Some researchers aim to edit genes made by the immune cells that HIV usually infects — called T helper cells — so that the virus cannot find a way in. Others take a different tack: equipping the T cells with gene-editing tools so that they can seek and destroy any HIV that infects them.

Read whole story here...
http://www.nature.com/news/hiv-overcomes-crispr-gene-editing-attack-1.19712
« Last Edit: April 07, 2016, 11:43:34 pm by Almost2late »

Offline zettainaoru

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Re: "Scientists eliminate HIV-1 from genome of human T-Cells"
« Reply #16 on: April 08, 2016, 12:35:33 am »
 :'(
sad news

Offline tryingtostay

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Re: "Scientists eliminate HIV-1 from genome of human T-Cells"
« Reply #17 on: April 08, 2016, 10:29:50 am »
It looks more and more like defeating HIV will be a multi prong approach.  From the article: "Liang doesn't believe the effort is futile, however, as there are strategies that could overcome this limitation. For example, targeting multiple sites with CRISPR/Cas9 or using other enzymes aside from Cas9. Once a solution is identified, the next barrier will be identifying ways to deliver the treatment to patients.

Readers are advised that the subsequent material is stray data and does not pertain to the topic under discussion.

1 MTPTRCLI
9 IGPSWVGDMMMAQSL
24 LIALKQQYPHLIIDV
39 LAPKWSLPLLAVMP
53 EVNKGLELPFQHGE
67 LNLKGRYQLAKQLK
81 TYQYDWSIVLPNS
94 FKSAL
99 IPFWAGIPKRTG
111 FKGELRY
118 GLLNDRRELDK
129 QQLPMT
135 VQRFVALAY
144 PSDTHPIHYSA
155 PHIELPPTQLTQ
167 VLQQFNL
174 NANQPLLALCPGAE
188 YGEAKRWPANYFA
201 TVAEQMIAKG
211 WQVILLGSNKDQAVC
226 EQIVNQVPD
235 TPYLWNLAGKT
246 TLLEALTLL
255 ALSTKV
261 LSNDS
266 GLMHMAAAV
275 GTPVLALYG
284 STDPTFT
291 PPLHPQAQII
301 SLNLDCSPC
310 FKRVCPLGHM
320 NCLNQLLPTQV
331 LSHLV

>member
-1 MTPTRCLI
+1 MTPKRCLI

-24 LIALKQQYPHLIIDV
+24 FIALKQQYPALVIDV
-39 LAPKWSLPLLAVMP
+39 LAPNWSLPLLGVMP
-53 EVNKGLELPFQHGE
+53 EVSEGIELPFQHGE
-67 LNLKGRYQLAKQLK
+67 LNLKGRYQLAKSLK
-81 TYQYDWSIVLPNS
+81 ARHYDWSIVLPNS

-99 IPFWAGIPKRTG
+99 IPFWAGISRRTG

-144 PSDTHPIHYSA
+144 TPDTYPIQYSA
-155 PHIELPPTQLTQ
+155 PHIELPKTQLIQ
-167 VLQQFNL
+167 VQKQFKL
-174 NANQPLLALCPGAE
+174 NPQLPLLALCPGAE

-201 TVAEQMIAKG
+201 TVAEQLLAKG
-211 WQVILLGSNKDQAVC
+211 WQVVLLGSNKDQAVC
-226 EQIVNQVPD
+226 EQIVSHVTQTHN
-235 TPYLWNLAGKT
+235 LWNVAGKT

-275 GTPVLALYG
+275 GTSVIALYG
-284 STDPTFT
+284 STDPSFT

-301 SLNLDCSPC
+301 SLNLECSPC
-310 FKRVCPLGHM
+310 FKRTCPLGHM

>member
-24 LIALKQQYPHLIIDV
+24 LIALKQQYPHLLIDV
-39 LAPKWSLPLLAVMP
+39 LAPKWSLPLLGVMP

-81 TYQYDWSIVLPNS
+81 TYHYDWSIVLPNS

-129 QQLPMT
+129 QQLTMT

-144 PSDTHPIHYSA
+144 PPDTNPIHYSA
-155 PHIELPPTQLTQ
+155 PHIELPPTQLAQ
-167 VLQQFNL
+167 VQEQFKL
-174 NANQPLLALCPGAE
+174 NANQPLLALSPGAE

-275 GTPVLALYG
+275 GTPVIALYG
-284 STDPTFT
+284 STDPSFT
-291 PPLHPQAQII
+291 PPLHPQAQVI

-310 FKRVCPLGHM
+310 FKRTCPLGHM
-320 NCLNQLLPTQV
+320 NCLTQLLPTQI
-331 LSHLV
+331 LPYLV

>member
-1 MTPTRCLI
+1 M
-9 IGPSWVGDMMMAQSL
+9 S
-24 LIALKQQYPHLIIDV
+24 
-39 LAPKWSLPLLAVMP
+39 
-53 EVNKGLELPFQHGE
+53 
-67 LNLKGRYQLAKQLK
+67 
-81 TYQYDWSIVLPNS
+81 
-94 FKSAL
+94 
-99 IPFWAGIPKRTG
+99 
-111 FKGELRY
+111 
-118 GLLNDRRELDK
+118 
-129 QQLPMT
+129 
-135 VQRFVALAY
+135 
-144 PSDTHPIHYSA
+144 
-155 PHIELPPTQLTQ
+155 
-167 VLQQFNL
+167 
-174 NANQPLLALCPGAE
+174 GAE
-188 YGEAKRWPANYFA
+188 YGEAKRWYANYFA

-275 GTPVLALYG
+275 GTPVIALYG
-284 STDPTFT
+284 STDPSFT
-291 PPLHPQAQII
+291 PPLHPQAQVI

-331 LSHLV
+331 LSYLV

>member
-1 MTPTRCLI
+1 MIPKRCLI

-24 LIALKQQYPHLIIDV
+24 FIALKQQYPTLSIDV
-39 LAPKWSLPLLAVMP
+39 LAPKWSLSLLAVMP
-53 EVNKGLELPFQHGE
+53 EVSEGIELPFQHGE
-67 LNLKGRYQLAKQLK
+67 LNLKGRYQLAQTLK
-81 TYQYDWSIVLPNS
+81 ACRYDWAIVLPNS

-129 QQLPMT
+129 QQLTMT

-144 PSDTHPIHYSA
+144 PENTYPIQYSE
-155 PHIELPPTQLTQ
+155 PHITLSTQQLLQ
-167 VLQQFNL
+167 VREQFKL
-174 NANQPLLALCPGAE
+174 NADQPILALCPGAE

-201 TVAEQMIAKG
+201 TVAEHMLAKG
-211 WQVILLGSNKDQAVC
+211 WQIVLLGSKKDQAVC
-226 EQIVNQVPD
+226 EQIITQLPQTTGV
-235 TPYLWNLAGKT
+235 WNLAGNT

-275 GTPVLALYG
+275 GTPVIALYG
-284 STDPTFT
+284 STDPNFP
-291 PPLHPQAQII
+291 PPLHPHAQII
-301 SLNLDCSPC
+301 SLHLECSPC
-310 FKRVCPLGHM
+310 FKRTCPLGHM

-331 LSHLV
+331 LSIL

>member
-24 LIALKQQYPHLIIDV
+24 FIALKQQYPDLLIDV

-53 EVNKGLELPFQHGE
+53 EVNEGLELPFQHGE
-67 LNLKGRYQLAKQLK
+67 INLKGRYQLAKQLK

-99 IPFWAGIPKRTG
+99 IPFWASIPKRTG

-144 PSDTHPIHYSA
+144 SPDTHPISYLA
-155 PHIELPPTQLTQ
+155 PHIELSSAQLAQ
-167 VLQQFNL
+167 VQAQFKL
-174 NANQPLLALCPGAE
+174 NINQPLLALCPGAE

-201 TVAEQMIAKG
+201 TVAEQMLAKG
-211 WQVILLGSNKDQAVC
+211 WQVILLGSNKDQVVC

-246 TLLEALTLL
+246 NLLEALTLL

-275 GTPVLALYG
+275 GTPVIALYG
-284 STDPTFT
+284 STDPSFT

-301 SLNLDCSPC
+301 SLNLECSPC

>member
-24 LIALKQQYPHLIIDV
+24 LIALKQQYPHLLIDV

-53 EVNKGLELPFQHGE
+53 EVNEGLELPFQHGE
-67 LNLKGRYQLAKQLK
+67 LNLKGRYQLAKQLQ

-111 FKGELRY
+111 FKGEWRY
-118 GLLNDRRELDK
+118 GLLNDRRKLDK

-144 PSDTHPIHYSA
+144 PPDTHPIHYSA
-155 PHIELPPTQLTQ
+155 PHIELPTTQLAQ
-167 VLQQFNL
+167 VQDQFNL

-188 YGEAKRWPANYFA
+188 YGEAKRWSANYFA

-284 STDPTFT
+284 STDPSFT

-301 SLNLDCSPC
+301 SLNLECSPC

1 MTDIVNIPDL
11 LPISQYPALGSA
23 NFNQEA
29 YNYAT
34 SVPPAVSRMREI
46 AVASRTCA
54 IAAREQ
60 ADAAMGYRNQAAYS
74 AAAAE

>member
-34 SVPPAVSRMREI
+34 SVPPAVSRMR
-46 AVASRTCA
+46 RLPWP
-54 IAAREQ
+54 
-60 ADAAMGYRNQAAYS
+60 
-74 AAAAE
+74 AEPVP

"CRISPR/Cas9 gives a new hope toward finding a cure, not just for HIV-1, but for many other viruses," Liang says. "We have a long road toward the goal, and there may be many barriers and limitations that we need to overcome, but we're confident that we will find success."

More info on the resistance to CRISPR: Link

Offline CaveyUK

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Re: "Scientists eliminate HIV-1 from genome of human T-Cells"
« Reply #18 on: April 09, 2016, 08:06:25 am »
:'(
sad news

I don't know about that.

Finding that something doesn't work or is less likely to work only furthers knowledge and re-focuses cure/vaccine/treatment research on areas that have more promise.

There are a lot of good people doing a lot of good work in the research world in relation to HIV and other conditions. If finding things don't work allows these people to focus on areas which may work, I'm all for it.
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Offline Hoyland

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Re: "Scientists eliminate HIV-1 from genome of human T-Cells"
« Reply #19 on: April 09, 2016, 09:57:30 pm »
For those interested in the science.

http://www.ncbi.nlm.nih.gov/pubmed/27013255

Offline RobbyR

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Re: "Scientists eliminate HIV-1 from genome of human T-Cells"
« Reply #20 on: April 11, 2016, 05:30:27 pm »